Johnson said underground networks that were formed during the war have become smuggling enterprises for goods ranging from narcotics to prostitutes. And now, he says, Bosnia's political leaders have "little incentive" to fight corruption because that would reduce their own power.
The GAO official cited several initiatives by the U.S. and the EU to improve law enforcement in Bosnia, but said they have accomplished little because of a lack of will on the part of the country's leaders: "These and other efforts have had only minimal impact on the problem, partly because high-level Bosnian officials have not demonstrated a sufficient commitment to fighting crime and corruption."
Johnson argued that one of the most important ways to invigorate any transitional economy--especially one that has recently been through a war--is to attract foreign investment. But the GAO official said investors--particularly banks--are reluctant to commit large amounts of cash to a country where corruption is the normal way of doing business.
Accompanying Johnson was another GAO official who worked on the report, David Bruno. He said that until Bosnia gets crime and corruption under control, the country will remain dependent on the aid of foreign governments: "Large-scale foreign investment is unlikely. As we mentioned in our report, corruption is one of the main reasons why investment--foreign investment and even domestic investment--by private entrepreneurs hasn't accelerated and, in fact, taken the place of assistance."
James Pardew is the special adviser to President Clinton and Secretary of State Madeleine Albright on democracy in the Balkans. He appeared at the hearing to give the Clinton administration's response to the report.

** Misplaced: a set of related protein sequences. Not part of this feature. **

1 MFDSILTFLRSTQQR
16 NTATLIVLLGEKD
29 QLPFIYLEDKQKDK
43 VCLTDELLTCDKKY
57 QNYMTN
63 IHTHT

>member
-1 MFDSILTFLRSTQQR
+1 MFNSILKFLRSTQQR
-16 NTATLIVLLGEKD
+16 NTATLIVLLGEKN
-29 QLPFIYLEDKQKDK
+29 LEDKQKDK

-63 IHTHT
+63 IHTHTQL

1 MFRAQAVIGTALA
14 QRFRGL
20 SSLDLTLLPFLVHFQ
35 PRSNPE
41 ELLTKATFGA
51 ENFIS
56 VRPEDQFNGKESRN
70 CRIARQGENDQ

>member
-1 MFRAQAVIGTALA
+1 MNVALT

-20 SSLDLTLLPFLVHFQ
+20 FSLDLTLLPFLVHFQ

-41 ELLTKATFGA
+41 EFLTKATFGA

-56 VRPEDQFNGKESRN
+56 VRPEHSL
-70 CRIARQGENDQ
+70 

Pardew, an official with the State Department, conceded that much of the GAO's report is accurate. But he said it does not consider the administration's planning for the future. He stressed that America's first priority after three-and-a-half years of war has been to rebuild the country. Now, he said, the administration is turning its attention to helping restore Bosnia's political, economic and law-enforcement infrastructures: "Fighting corruption and crime requires action in two general areas. The first is reform of the political and economic structure. The second is establishing the rule of law with effective enforcement. Bosnia must achieve major progress in both of these areas if it is to counter current levels of corruption and crime."
And Pardew said there are now politicians in the country who are prepared to work toward that goal: "There are, however, democratic, reform-minded leaders in Bosnia, and we want to work with them. And our message to the people of Bosnia in the run-up to the parliamentary elections this November is that they deserve--they often deserve--better and should use the elections in November as an opportunity for change."
Pardew recited a long list of programs that the U.S. and European countries have initiated, particularly those designed to strengthen Bosnia's judiciary and police. They include carefully screening candidates for judgeships and removing judicial nominations from the control of ethnically-based political parties. As for the police, Pardew said there are programs for training officers and making sure they are properly paid so they are less inclined to take bribes.
The GAO report made a point of saying that very little assistance from foreign governments has actually disappeared, despite Bosnian corruption and only nominal oversight by allied governments. It did, however, cite the loss of about $900,000 in operating funds for the U.S. Embassy in Sarajevo. Still, it conceded that this was a very small proportion of the $1 billion that the American government has spent on Bosnia since 1995. And at the close of the hearing, Pardew said that because the money was lost due to a bank failure, he believes that the full amount can be recovered.
Meanwhile, stay tuned--because the debate is certain to continue. (Andrew F. Tully)Albania's Pre-Election Building Race.
District Councils throughout Albania have started issuing unusually large numbers of building permits in the runup to the local elections scheduled for fall, "Albanian Daily News" reported on 19 July. The daily added that most of the councils involved are controlled by the opposition Democratic Party, which apparently fears losing the vote and thus the possibility of issuing permits later.
The high number of building permits issued would usually not cause problems, but since the end of communism the appearance of Albanian cities has suffered severely from unlicensed construction and a lack of systematic urban planning. Moreover, in numerous cases local authorities have issued construction permits in violation of the existing construction laws.